From Middle English engyn, from Anglo-Norman engine, Old French engin (“skill, cleverness, war machine”), from Latin ingenium (“innate or natural quality, nature, genius, a genius, an invention, (in Late Latin) a war-engine, battering-ram”), from ingenitum, past participle of ingignō (“to instil by birth, implant, produce in”). Compare gin, ingenious.
- (UK, US) IPA(key): /ˈɛnd͡ʒɪn/
- (General Australian) IPA(key): /ˈend͡ʒɪn/, /ˈend͡ʒən/
- (New Zealand) IPA(key): /ˈend͡ʒɘn/
Audio (US) (file)
- Rhymes: -ɛndʒɪn, -endʒɪn, -endʒən
- Hyphenation: en‧gine
engine (plural engines)
- A large construction used in warfare, such as a battering ram, catapult etc. [from 14th c.]
- c. 1587–1588, [Christopher Marlowe], Tamburlaine the Great. […] The First Part […], part 1, 2nd edition, London: […] [R. Robinson for] Richard Iones, […], published 1592, OCLC 932920499; reprinted as Tamburlaine the Great (A Scolar Press Facsimile), Menston, Yorkshire; London: Scolar Press, 1973, →ISBN, Act IV, scene i:
- Their warlike Engins and munition
Exceed the forces of their martial men.
- (now archaic) A tool; a utensil or implement. [from 14th c.]
- 1714, Bernard Mandeville, The Fable of the Bees:
- Flattery must be the most powerful Argument that cou'd be used to Human Creatures. Making use of this bewitching Engine, they extoll'd the Excellency of our Nature above other Animals [...].
- 1733, [Alexander Pope], An Essay on Man. […], epistle I, London: Printed for J[ohn] Wilford, […], OCLC 960856019, lines 248–251, page 15:
- What if the Foot, ordain'd the duſt to tread, / Or Hand, to toil, aſpir'd to be the Head? / What if the Head, the Eye, or Ear repin'd / To ſerve mere Engines to the ruling Mind?
- A complex mechanical device which converts energy into useful motion or physical effects. [from 16th c.]
- A person or group of people which influence a larger group; a driving force. [from 16th c.]
- 1834, Letitia Elizabeth Landon, Francesca Carrara, volume 1, page 75:
- In France, the parliament soon became a mere engine in the hands of a few high-born and ambitious men, who had nothing in common with its interests, which were those of the people.
- The part of a car or other vehicle which provides the force for motion, now especially one powered by internal combustion. [from 19th c.]
- A self-powered vehicle, especially a locomotive, used for pulling cars along a track. [from 19th c.]
- (computing) A software or hardware system responsible for a specific technical task (usually with qualifying word). [from 20th c.]
- a graphics engine
- a physics engine
- (obsolete) Ingenuity; cunning, trickery, guile. [13th-17th c.]
- (obsolete) The result of cunning; something ingenious, a contrivance; (in negative senses) a plot, a scheme. [13th-18th c.]
- (obsolete) Natural talent; genius. [14th-17th c.]
- Anything used to effect a purpose; any device or contrivance; an agent.
- c. 1604–1605, William Shakespeare, “All’s VVell, that Ends VVell”, in Mr. William Shakespeares Comedies, Histories, & Tragedies […] (First Folio), London: […] Isaac Iaggard, and Ed[ward] Blount, published 1623, OCLC 606515358, [Act III, scene v], page 243, column 1:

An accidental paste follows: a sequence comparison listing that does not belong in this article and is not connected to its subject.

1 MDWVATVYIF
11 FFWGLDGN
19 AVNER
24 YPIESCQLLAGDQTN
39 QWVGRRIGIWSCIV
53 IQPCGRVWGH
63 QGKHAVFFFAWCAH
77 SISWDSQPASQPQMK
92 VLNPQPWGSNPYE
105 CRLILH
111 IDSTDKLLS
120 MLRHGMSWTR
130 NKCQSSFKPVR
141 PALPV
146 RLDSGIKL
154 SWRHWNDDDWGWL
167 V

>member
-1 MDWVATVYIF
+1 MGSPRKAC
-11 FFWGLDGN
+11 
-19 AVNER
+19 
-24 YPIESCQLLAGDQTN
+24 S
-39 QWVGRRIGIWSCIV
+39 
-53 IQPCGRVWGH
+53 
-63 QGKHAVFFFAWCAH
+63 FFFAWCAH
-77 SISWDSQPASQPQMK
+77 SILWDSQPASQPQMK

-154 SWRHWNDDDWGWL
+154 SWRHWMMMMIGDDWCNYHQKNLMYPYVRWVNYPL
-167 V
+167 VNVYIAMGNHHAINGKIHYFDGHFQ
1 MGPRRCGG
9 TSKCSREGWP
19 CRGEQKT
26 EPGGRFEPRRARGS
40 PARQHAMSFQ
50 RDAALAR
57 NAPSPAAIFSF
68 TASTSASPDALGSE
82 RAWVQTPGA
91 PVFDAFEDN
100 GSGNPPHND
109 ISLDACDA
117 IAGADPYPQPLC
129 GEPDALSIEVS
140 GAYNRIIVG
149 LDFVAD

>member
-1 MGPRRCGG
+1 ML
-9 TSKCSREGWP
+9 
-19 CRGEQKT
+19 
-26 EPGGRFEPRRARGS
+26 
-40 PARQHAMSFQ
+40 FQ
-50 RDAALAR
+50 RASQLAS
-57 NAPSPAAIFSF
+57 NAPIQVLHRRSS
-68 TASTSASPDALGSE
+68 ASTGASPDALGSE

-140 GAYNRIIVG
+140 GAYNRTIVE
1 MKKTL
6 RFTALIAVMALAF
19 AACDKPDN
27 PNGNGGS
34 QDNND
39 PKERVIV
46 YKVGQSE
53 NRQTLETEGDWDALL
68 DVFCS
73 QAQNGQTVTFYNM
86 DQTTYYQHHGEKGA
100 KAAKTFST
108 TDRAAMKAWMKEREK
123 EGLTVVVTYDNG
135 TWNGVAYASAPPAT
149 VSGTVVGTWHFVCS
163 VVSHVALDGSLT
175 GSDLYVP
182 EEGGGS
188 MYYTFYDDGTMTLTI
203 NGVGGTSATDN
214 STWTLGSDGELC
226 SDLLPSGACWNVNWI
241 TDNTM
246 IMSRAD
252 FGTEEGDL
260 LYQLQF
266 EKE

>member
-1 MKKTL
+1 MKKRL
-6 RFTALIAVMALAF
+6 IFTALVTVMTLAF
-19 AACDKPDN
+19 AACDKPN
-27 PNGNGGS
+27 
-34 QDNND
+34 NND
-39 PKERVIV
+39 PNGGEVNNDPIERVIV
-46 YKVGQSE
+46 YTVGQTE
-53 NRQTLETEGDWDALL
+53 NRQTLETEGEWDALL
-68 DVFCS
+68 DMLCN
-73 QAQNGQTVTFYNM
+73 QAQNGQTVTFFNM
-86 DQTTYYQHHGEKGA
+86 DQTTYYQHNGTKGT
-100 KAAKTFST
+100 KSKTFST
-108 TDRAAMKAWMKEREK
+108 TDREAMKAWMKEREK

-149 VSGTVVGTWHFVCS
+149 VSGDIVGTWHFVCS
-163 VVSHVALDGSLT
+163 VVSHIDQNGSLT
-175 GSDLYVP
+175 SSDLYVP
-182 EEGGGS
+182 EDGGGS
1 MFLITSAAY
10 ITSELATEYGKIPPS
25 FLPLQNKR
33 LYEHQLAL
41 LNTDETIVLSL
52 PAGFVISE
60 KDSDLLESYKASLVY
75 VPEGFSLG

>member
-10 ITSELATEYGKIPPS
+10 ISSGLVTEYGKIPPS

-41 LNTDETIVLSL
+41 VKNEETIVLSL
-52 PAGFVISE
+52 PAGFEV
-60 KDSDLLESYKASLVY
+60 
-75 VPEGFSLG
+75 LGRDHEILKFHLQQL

- [...] their promiſes, entiſements, oathes, tokens, and all theſe engines of luſt [...].
- 1678, John Bunyan, “The Author’s Apology for His Book”, in The Pilgrim’s Progress from This World, to That which is to Come: […], London: […] Nath[aniel] Ponder […], OCLC 228725984; reprinted in The Pilgrim’s Progress (The Noel Douglas Replicas), London: Noel Douglas, […], 1928, OCLC 5190338:
- You ſee the ways the Fiſher-man doth take / To catch the Fiſh; what Engins doth he make?
- aero engine
- aircraft engine
- banking engine
- boxer engine
- crate engine
- diesel engine
- engine bay
- engine compartment
- engine driver
- engine hour
- engine house
- engine lathe
- engine room
- engine shed
- engine trouble
- fire engine
- four-stroke engine
- game engine
- graphics engine
- Hero engine
- in-line engine
- internal combustion engine
- jet engine
- marine engine
- mill engine
- one engine in steam
- petrol engine
- physics engine
- re-engine, reengine (verbs)
- search engine
- shunting engine
- software engine
- stationary engine
- steam engine
- straight engine
- tank engine
- tender engine
- two-stroke engine
- The translations below need to be checked and inserted above into the appropriate translation tables, removing any numbers. Numbers do not necessarily match those in definitions. See instructions at Wiktionary:Entry layout § Translations.
- → Afrikaans: enjin
- → Bashkir: ইঞ্জিন (ইঞ্জিন)
- → Hindi: इंजन (iñjan)
- → Japanese: エンジン
- → Malay: enjin
- Indonesian: enjin
- → Scottish Gaelic: einnsean
- → Swedish: injini
- → Shanghainese: 引擎 (in¹-jin⁶)
- → Chinese: 引擎 (yǐnqíng)
- (transitive, dated) To equip with an engine; said especially of steam vessels.
- Vessels are often built by one firm and engined by another.
- (transitive, obsolete) To assault with an engine.
- 1629, Thomas Adams, Plain-Dealing
- to engine and batter our walls
- 1629, Thomas Adams, Plain-Dealing
- (transitive, obsolete) To contrive; to put into action.
- (transitive, obsolete) To rack; to torture.
- (Can we find and add a quotation of Chaucer to this entry?)
- Quoted in 1977, Virginia Brown (ed.), Mediaeval Studies (volume XXXIX), Pontifical Institute of Mediaeval Studies, Toronto, Canada
- In the year 1433 a merchant complained to Commons that the lord of the port city of Gildo in Brittany had imprisoned a servant of his ‘and engined him so that he was in point of death’ (Rot. pari. 4.475).
- “engine” in Webster’s Revised Unabridged Dictionary, G. & C. Merriam, 1913.
- “engine” in The Century Dictionary, New York, N.Y.: The Century Co., 1911.
- (Hong Kong Cantonese) engineering industry; engineer
- (Hong Kong Cantonese, college slang) engineering